The basic foods of these islanders are fish and oat products with a little barley. Oat grain is the one cereal which develops fairly readily, and it provides the porridge and oat cakes which in many homes are eaten in some form regularly with each meal. The fishing about the Outer Hebrides is specially favorable, and small sea foods, including lobsters, crabs, oysters and clams, are abundant. An important and highly relished article of diet has been baked cod's head stuffed with chopped cod's liver and oatmeal. The principal port of the Isle of Lewis is Stornoway with a fixed population of about four thousand and a floating population of seamen over week-ends, of an equal or greater number. The Sunday we spent there, 450 large fishing boats were said to be in the port for the week-end. Large quantities of fish are packed here for foreign markets. These hardy fisherwomen often toil from six in the morning to ten at night. The abundance of fish makes the cost of living very low.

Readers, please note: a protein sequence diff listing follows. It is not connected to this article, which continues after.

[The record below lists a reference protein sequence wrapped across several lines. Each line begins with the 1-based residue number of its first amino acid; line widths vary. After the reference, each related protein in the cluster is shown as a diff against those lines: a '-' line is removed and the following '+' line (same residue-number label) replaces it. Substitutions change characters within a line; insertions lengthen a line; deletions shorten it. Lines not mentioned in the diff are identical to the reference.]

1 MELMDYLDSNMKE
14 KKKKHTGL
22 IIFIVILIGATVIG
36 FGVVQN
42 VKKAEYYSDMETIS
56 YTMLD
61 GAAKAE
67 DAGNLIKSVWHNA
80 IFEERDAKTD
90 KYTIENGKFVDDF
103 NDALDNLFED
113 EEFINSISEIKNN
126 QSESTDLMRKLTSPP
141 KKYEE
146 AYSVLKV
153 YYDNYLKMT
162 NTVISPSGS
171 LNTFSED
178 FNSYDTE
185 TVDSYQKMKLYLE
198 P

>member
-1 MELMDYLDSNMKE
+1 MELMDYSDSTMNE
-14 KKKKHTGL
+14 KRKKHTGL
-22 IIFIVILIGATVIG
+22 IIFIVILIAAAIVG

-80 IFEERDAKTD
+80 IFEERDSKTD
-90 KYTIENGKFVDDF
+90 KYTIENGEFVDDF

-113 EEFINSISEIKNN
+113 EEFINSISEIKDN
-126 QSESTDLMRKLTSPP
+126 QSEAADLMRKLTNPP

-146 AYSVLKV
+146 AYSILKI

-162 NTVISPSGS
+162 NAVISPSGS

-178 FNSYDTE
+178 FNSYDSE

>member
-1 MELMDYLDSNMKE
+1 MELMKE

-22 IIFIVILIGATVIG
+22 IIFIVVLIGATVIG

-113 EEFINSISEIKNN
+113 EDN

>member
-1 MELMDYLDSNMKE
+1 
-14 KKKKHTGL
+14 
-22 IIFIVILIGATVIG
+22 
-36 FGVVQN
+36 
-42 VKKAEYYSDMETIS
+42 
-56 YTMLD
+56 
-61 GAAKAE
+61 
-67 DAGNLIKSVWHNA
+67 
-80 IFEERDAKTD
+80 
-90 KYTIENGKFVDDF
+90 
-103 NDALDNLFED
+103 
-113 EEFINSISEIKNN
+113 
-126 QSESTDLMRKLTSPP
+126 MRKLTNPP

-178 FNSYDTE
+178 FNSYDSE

In Fig. 5 may be seen three of these fisher-people with teeth of unusual perfection. We saw them at the fish-cleaning benches from early morning till late at night dressed, as you see them pictured, in their oilskin suits and rubber boots. We met them again in their Sunday attire taking important parts in the leading church. It would be difficult to find examples of womanhood combining a higher degree of physical perfection and more exalted ideals than these weather-hardened toilers. Theirs is a land of frequent gales, often sleet-ridden or enshrouded in penetrating cold fogs. Life is full of meaning for characters that are developed to accept as everyday routine raging seas and piercing blizzards representing the accumulated fury of the treacherous north Atlantic. One marvels at their gentleness, refinement and sweetness of character.